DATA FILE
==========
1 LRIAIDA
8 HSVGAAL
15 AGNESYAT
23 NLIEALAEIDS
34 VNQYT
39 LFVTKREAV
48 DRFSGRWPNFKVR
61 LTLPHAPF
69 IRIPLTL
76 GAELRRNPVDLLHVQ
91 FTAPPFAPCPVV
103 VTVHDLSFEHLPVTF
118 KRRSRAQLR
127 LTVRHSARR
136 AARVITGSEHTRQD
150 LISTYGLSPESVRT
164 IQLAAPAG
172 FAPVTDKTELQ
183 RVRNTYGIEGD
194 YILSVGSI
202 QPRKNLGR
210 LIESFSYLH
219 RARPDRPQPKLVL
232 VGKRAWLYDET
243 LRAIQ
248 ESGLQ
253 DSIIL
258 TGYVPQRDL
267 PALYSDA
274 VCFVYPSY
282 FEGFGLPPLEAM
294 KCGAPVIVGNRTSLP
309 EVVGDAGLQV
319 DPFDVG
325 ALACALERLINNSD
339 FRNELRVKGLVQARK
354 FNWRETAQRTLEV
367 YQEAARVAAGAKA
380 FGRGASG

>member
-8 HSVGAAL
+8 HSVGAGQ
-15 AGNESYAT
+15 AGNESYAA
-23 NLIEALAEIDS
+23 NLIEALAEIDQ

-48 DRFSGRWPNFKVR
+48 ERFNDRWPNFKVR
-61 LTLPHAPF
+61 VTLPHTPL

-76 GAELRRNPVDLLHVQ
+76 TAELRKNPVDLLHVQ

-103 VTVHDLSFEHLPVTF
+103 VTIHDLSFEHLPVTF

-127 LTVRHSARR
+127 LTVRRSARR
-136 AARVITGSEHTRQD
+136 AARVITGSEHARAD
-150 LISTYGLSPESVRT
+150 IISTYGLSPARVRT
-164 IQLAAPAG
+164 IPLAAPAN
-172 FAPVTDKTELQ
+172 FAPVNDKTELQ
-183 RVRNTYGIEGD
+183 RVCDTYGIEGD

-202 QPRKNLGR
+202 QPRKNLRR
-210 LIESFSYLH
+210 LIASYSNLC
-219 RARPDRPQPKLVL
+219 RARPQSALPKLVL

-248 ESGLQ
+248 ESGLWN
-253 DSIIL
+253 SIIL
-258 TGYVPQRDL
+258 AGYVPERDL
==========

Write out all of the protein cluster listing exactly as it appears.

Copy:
1 LRIAIDA
8 HSVGAAL
15 AGNESYAT
23 NLIEALAEIDS
34 VNQYT
39 LFVTKREAV
48 DRFSGRWPNFKVR
61 LTLPHAPF
69 IRIPLTL
76 GAELRRNPVDLLHVQ
91 FTAPPFAPCPVV
103 VTVHDLSFEHLPVTF
118 KRRSRAQLR
127 LTVRHSARR
136 AARVITGSEHTRQD
150 LISTYGLSPESVRT
164 IQLAAPAG
172 FAPVTDKTELQ
183 RVRNTYGIEGD
194 YILSVGSI
202 QPRKNLGR
210 LIESFSYLH
219 RARPDRPQPKLVL
232 VGKRAWLYDET
243 LRAIQ
248 ESGLQ
253 DSIIL
258 TGYVPQRDL
267 PALYSDA
274 VCFVYPSY
282 FEGFGLPPLEAM
294 KCGAPVIVGNRTSLP
309 EVVGDAGLQV
319 DPFDVG
325 ALACALERLINNSD
339 FRNELRVKGLVQARK
354 FNWRETAQRTLEV
367 YQEAARVAAGAKA
380 FGRGASG

>member
-8 HSVGAAL
+8 HSVGAGQ
-15 AGNESYAT
+15 AGNESYAA
-23 NLIEALAEIDS
+23 NLIEALAEIDQ

-48 DRFSGRWPNFKVR
+48 ERFNDRWPNFKVR
-61 LTLPHAPF
+61 VTLPHTPL

-76 GAELRRNPVDLLHVQ
+76 TAELRKNPVDLLHVQ

-103 VTVHDLSFEHLPVTF
+103 VTIHDLSFEHLPVTF

-127 LTVRHSARR
+127 LTVRRSARR
-136 AARVITGSEHTRQD
+136 AARVITGSEHARAD
-150 LISTYGLSPESVRT
+150 IISTYGLSPARVRT
-164 IQLAAPAG
+164 IPLAAPAN
-172 FAPVTDKTELQ
+172 FAPVNDKTELQ
-183 RVRNTYGIEGD
+183 RVCDTYGIEGD

-202 QPRKNLGR
+202 QPRKNLRR
-210 LIESFSYLH
+210 LIASYSNLC
-219 RARPDRPQPKLVL
+219 RARPQSALPKLVL

-248 ESGLQ
+248 ESGLWN
-253 DSIIL
+253 SIIL
-258 TGYVPQRDL
+258 AGYVPERDL